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Monday, December 12, 2011

Deirdre Pujols: “The City Of St. Louis Has Absolutely Been Deceived”

Several versions of this interview with Deidre Pujols, wife of slugger Albert, have appeared on the Interwebz, but I'm linking to the NBC Sports version because it contains all the key pieces you need to know. In particular:
“I understand you’re talking to us, then one TV station, and that’s about it,” is how Sandi Brown, morning show host at 99.1 Joy FM in St. Louis, opened her conversation Monday with Deidre Pujols, the wife of new Angels first baseman Albert Pujols.

“This is the moment of truth for us,” Deidre replied. “Four days have passed and most people are probably sick of hearing our name by now, but I’m ready to let people have our side of what has happened and be able to make better judgements.”


“When you have somebody say, ‘we want you to be a Cardinal for life,’ and then only offer you a five-year deal, it kind of confused us,” said Deidre, calling the offer an “insult.”

So, tainted by that "insult" offer, and a subsequent arrangement that would have deferred $30M of his salary (the Angels' deal is 100% current with no deferments), Pujols eventually decided to become an Angel. This annoys me to some degree, because Pujols' decline is already to some degree evident. I am not convinced the back half of his deal will be of any value to the team that likely just signed the final contract of his career. However you may feel about that, it's a business decision, and we'll see whether Pujols becomes synonymous with Mo Vaughn or some of the other expensive free agent disasters in Angels history.

Related: Scott Miller of CBS Sports tweets that Pujols is contracted to the Angels for the first decade past his presumptive retirement when this contract ends. Yow.

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Wait, you mean to tell me that you're pessimistic about this? Stop the presses! :)

Elite hitters tend to age pretty well. I'm not sure anyone can really and truly value a contract properly, so unless he gets hurt of falls off a cliff, it will tough to say it wasn't worth it. If it produces only one World Series title, it's probably worth it, considering they've only had one in 50 years. And if Vernon Wells is any indication, one bad contract won't stop Arte from spending money a few years down the road.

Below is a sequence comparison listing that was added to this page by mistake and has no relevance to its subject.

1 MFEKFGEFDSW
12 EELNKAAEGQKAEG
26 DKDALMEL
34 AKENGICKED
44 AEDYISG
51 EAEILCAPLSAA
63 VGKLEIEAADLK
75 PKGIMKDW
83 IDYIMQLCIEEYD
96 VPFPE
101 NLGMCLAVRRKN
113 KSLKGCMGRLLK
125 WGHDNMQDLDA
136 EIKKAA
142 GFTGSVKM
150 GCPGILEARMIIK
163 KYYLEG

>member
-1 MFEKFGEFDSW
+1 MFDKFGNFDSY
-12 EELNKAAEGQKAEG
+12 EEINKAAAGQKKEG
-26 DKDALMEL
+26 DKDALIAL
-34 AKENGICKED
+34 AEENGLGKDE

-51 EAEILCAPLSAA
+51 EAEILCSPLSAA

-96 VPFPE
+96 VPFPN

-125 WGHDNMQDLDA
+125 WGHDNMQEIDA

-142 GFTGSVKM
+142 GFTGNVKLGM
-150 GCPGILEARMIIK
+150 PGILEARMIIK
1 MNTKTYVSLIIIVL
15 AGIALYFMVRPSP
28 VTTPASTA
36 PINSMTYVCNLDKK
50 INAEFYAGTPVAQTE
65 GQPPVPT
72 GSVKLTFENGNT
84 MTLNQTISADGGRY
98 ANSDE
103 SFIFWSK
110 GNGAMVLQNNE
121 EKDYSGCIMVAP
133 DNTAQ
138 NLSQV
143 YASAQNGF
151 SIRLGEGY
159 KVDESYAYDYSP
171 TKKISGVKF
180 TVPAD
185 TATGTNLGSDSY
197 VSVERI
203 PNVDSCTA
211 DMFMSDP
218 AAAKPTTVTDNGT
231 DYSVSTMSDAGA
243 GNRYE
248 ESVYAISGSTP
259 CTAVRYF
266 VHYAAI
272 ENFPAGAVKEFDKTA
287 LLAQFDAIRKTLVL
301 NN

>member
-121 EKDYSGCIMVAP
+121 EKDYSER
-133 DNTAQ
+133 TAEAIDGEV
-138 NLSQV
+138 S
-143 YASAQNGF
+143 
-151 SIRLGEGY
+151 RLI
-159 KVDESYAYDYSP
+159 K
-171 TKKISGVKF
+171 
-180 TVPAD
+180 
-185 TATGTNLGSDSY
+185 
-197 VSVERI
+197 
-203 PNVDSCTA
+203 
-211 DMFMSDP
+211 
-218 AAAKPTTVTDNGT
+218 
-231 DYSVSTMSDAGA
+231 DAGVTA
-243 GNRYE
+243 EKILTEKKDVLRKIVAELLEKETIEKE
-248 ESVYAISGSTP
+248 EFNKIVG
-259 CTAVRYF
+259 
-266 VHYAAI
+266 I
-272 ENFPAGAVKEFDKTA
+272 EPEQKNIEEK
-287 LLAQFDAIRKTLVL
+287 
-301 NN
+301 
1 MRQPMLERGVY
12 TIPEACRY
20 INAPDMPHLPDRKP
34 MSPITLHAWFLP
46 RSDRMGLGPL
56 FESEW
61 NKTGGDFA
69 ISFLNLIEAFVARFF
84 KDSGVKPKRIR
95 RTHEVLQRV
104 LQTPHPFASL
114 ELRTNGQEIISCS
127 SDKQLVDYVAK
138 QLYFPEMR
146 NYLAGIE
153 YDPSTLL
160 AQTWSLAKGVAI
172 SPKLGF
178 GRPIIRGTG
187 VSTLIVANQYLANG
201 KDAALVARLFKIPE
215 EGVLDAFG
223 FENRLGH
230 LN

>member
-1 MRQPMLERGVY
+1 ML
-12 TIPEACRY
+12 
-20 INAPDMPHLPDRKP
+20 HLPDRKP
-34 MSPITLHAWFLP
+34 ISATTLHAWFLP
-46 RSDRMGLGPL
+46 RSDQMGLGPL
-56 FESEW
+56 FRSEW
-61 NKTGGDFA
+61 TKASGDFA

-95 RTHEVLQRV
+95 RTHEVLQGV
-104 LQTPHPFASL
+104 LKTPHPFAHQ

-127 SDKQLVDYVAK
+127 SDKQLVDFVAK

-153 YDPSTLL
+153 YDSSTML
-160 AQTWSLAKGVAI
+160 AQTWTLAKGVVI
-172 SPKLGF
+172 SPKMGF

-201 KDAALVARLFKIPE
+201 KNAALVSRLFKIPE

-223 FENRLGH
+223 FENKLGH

Yes, I know, Seitz, and while I do recognize that truly great hitters (within certain parameters -- speed/average/power guys age the best) have much longer careers than typical major leaguers, Pujols' decline is disturbing if you look at his similarity scores by age at Baseball-Reference. He's experiencing some very big declines right now, and as a first baseman, he's a lot less mobile than, say, Joe DiMaggio or Ken Griffey, Jr.
I don't know. A guy who breaks his wrist on a freak injury (unless there's something to do with age that makes guys get hit by pitches), misses only 15 games, and still ends up with an OPS+ of 150 doesn't look like much of a decline to me. Hell, he "declined" to an OPS+ better than any Angel has put up since 2005! Considering his 2010 season was better than his 2005, 2006, and 2007 seasons, you're only talking about a decline from an EXTREMELY high baseline. He "declined" all the way to an OPS+ much better than anyone else on the Angels last year. If you want to ignore context, 2011 looks like a decline. Factor in the injury (from which he returned much earlier than expected) and it still looks pretty damn good. How's his mobility compare to Hank Aaron? Or first baseman like Lou Gherig and Jimmy Foxx?

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